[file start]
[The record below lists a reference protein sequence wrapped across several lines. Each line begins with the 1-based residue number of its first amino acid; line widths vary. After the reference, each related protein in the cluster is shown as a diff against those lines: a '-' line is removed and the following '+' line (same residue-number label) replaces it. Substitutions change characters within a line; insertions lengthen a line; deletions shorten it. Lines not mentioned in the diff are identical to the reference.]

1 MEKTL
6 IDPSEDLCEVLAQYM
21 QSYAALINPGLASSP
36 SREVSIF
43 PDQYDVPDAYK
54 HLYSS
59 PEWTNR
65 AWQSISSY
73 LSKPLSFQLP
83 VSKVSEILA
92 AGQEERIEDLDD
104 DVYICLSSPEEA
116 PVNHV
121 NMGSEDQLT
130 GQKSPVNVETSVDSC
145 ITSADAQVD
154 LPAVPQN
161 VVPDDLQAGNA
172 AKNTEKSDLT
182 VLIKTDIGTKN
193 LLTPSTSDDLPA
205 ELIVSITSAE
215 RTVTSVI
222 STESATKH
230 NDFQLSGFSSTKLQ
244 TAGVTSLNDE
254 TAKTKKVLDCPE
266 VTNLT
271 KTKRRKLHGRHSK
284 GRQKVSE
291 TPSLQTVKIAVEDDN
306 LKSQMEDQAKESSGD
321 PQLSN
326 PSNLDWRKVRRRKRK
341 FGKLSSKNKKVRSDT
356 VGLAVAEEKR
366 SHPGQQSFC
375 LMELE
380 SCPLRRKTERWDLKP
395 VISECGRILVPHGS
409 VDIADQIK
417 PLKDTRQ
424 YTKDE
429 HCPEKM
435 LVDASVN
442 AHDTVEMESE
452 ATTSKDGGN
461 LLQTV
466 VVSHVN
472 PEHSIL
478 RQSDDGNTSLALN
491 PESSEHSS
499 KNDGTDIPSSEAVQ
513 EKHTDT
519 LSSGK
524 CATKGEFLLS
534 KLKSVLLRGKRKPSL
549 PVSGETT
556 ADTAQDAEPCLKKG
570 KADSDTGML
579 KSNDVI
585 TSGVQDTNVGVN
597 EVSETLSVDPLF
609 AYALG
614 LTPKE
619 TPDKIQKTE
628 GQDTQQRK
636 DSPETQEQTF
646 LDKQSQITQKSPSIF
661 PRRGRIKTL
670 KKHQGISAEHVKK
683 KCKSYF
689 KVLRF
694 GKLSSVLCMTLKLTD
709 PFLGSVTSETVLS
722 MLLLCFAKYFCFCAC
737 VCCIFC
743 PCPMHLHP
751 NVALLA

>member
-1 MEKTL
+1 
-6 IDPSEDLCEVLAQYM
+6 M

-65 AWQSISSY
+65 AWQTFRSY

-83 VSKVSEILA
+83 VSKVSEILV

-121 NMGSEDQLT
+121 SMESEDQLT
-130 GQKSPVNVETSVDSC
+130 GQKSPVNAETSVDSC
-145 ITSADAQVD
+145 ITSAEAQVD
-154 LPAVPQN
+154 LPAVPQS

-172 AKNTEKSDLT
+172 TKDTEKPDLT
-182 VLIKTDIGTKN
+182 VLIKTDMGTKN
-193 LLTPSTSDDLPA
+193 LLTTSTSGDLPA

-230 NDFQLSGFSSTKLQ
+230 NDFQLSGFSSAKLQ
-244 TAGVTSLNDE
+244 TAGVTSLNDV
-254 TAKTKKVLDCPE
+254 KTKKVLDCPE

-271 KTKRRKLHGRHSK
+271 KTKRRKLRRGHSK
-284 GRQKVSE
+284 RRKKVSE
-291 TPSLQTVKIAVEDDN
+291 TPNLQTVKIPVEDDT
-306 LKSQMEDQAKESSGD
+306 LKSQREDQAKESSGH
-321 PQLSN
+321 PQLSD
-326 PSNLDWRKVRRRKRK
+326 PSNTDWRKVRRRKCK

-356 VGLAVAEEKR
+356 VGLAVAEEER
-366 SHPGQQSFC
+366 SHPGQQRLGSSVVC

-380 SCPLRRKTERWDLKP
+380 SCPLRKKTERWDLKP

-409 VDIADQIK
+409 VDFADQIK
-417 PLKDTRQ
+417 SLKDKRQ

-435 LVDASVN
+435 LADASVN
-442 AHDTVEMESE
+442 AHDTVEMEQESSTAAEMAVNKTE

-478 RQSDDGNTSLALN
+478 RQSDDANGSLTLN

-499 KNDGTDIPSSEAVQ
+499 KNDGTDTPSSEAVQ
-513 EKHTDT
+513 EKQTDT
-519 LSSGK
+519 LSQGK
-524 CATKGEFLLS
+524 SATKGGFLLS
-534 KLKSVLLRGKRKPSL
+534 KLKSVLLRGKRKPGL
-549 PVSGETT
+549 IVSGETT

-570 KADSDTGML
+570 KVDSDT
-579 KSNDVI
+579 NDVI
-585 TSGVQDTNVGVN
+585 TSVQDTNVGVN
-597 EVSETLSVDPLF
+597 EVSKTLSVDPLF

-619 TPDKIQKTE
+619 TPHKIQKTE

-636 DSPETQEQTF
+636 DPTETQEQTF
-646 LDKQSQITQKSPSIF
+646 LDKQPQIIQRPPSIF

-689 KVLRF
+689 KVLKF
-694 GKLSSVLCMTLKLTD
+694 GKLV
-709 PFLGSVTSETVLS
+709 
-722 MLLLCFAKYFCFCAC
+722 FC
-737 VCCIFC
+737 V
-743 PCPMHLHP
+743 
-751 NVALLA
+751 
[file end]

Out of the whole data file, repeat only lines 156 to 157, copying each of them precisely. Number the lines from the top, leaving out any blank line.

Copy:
-597 EVSETLSVDPLF
+597 EVSKTLSVDPLF